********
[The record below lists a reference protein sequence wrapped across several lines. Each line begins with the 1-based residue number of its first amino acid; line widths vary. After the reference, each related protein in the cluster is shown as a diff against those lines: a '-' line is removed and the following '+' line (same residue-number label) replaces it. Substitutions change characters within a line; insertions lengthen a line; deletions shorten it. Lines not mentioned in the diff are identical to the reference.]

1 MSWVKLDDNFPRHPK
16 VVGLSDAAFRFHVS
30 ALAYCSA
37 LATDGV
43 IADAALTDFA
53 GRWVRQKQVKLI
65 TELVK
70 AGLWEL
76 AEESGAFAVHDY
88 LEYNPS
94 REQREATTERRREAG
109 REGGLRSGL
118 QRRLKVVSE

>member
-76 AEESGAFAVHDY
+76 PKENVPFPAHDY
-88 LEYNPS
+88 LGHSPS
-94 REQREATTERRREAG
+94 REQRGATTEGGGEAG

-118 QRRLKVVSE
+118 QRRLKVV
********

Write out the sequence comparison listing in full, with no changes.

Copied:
[The record below lists a reference protein sequence wrapped across several lines. Each line begins with the 1-based residue number of its first amino acid; line widths vary. After the reference, each related protein in the cluster is shown as a diff against those lines: a '-' line is removed and the following '+' line (same residue-number label) replaces it. Substitutions change characters within a line; insertions lengthen a line; deletions shorten it. Lines not mentioned in the diff are identical to the reference.]

1 MSWVKLDDNFPRHPK
16 VVGLSDAAFRFHVS
30 ALAYCSA
37 LATDGV
43 IADAALTDFA
53 GRWVRQKQVKLI
65 TELVK
70 AGLWEL
76 AEESGAFAVHDY
88 LEYNPS
94 REQREATTERRREAG
109 REGGLRSGL
118 QRRLKVVSE

>member
-76 AEESGAFAVHDY
+76 PKENVPFPAHDY
-88 LEYNPS
+88 LGHSPS
-94 REQREATTERRREAG
+94 REQRGATTEGGGEAG

-118 QRRLKVVSE
+118 QRRLKVV